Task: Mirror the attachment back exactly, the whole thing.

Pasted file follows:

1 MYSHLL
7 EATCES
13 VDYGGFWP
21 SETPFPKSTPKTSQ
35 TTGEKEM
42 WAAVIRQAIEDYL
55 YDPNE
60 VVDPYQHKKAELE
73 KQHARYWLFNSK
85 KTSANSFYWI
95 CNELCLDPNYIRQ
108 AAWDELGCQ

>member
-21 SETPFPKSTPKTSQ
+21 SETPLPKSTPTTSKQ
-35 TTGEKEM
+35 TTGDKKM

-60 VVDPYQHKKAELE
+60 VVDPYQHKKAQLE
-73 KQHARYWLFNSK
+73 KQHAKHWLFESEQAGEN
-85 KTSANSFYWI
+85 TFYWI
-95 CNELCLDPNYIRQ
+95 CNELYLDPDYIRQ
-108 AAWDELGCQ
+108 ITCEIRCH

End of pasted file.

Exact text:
1 MYSHLL
7 EATCES
13 VDYGGFWP
21 SETPFPKSTPKTSQ
35 TTGEKEM
42 WAAVIRQAIEDYL
55 YDPNE
60 VVDPYQHKKAELE
73 KQHARYWLFNSK
85 KTSANSFYWI
95 CNELCLDPNYIRQ
108 AAWDELGCQ

>member
-21 SETPFPKSTPKTSQ
+21 SETPLPKSTPTTSKQ
-35 TTGEKEM
+35 TTGDKKM

-60 VVDPYQHKKAELE
+60 VVDPYQHKKAQLE
-73 KQHARYWLFNSK
+73 KQHAKHWLFESEQAGEN
-85 KTSANSFYWI
+85 TFYWI
-95 CNELCLDPNYIRQ
+95 CNELYLDPDYIRQ
-108 AAWDELGCQ
+108 ITCEIRCH